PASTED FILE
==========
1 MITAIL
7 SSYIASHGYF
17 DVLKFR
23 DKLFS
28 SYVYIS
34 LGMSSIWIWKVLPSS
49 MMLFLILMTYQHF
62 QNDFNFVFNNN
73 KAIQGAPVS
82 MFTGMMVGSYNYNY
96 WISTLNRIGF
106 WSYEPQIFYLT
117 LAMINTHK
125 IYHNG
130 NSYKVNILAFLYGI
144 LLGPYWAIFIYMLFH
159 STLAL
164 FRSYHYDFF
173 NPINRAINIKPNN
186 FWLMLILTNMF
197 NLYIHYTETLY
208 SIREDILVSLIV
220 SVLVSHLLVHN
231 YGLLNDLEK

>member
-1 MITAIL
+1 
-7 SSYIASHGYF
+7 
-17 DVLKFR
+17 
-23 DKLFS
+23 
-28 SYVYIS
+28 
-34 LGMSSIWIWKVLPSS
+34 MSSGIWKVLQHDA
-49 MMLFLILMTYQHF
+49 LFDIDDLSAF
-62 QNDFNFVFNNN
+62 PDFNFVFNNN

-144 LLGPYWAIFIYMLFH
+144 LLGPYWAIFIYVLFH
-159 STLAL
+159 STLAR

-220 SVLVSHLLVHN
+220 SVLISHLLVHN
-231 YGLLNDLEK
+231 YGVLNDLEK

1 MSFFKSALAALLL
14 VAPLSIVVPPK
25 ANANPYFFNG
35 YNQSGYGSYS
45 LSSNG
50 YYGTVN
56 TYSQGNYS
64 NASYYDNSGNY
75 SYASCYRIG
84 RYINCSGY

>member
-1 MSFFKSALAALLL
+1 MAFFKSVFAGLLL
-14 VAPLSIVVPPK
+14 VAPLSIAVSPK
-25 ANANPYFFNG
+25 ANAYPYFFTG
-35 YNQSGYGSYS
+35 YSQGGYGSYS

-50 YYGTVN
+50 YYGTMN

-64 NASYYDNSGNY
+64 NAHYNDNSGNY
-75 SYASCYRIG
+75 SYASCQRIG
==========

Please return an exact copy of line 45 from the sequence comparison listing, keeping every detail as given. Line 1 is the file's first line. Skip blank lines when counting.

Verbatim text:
+159 STLAR